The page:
02/15/2002 12:00AM

HISTORY CHALLENGE - Black jockeys: Parting the waters of memory


In no sport did African-Americans play a more profound role from the beginning than in horse racing.

Slaves were riding their master's horses in match races as early as the 17th century. The participation of African-Americans peaked just before the Civil War, but they remained a potent force in racing until the beginning of the 20th century.

As America celebrates Black History Month, created in 1976 to recognize the contributions of African-Americans to the nation's history, African-Americans' importance to racing history cannot be overstated.

Thirteen of the 15 riders in the first Kentucky Derby were African-American. In all, black riders won 15 of the 28 runnings of the Kentucky Derby from 1875 to 1902. But as the 20th century progressed, African-Americans nearly disappeared from the sport.

When Marlon St. Julien guided Curule to a seventh-place finish in the 2000 Kentucky Derby, he was the first African-American jockey to ride in the classic in 79 years.

Test your knowledge of African-Americans who played pivotal roles in the history of Thoroughbred racing in America.

1. When legendary jockey Earl Sande rode Gallant Fox to victory in the 1930 Kentucky Derby, he became only the second rider in history to win the Louisville classic three times.

The first was this African-American jockey, who some consider the greatest rider in the sport's history. When racing's Hall of Fame was inaugurated in Saratoga Springs, N.Y., in 1955, he was in the elite group of riders inducted first.

In a career that spanned only about two decades, he won 44 percent of the races in which he rode, a win percentage that has never been equaled.

Name him.

2. Sports Illustrated magazine broke the story that this former great jockey, whose record in the Kentucky Derby was 2-1-1 in four mounts, was going to attend the Louisville classic in 1961. It was his first visit to Churchill Downs in 58 years.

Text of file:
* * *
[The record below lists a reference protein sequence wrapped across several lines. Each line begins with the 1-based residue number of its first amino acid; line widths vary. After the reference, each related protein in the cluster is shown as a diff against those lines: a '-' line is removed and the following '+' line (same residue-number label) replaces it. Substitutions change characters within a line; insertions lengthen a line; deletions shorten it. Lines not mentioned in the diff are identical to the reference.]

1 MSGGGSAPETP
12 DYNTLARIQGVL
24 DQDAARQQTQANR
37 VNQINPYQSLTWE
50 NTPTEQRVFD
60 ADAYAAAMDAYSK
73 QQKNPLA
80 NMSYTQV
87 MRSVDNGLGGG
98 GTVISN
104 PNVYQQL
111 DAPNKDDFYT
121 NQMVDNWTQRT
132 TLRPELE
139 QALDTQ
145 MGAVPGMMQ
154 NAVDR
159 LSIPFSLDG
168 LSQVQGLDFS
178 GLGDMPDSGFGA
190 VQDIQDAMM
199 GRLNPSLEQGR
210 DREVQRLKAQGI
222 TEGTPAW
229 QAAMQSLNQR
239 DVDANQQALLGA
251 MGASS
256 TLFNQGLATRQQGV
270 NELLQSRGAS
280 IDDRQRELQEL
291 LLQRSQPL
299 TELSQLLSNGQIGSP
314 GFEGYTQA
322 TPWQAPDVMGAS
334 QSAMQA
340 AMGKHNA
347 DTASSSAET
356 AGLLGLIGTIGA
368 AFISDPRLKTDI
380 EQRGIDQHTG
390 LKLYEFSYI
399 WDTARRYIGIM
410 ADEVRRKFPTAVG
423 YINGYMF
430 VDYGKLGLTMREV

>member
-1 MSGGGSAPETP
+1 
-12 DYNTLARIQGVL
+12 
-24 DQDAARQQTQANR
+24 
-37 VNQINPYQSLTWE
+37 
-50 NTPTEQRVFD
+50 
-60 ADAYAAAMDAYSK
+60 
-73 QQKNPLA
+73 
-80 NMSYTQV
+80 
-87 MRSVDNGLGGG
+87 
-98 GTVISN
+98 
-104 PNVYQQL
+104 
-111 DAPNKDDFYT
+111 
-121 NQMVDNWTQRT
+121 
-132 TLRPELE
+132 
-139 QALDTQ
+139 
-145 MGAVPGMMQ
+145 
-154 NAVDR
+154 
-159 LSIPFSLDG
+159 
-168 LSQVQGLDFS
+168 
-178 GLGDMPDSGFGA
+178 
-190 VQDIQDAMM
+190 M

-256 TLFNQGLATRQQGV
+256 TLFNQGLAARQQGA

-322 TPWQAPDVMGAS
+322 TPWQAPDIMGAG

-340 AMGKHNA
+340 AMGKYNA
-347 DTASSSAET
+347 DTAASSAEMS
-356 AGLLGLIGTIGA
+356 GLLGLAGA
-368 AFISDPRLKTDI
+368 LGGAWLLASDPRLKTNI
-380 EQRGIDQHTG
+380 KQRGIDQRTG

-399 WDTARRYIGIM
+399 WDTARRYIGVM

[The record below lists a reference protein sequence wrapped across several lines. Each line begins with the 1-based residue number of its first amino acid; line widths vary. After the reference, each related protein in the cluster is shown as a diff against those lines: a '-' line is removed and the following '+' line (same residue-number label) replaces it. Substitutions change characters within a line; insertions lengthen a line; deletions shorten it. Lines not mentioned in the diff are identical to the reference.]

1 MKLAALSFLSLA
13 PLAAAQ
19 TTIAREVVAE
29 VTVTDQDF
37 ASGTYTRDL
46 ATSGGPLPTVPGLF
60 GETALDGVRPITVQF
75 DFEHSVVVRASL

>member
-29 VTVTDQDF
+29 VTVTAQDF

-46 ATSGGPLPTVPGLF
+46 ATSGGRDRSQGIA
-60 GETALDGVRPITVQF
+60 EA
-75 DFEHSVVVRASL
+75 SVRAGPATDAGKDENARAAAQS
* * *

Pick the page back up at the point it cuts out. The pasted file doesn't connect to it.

The National Turf Writers Association chose to honor this African-American athlete at its Derby week banquet at the posh Brown Hotel in Louisville. When the 79-year-old former jockey arrived for the event, he was informed by the hotel staff that he could not enter through the front door.

Embarrassed association officials quickly rectified the situation.

Name the jockey.

3. In 1888, he became the first jockey since official records were kept to win 200 races in one year. His 206 victories from 626 mounts were more than double the next best rider that year. He repeated the following year as the nation's leading rider.

His victories included the Belmont Stakes, Travers Stakes, Futurity Stakes, Champagne Stakes, and Latonia Derby. Name him.

4. He is the only African-American jockey to win each of the Triple Crown events. He was 2 for 2 in the Kentucky Derby.

In the 1890's, he rode in New York for some of the richest and most successful Eastern stables, and was the nation's leading jockey in 1893 and 1894.

While Hall of Fame great Tod Sloan (a white rider) is generally credited with making famous the style of riding low on a horse, it was this rider who introduced that crouching style to England.

Name him.

5. In the 127-year history of the Kentucky Derby, 13 African-American trainers have saddled starters - only one in the past 50 years.

In the first 17 runnings of the race (1875 to 1891), six of these trainers won the race - each with his first Derby starter.

Name the African-American trainer who saddled Aristides to win the first running of the Kentucky Derby.

See "History challenge answers" story under Headline News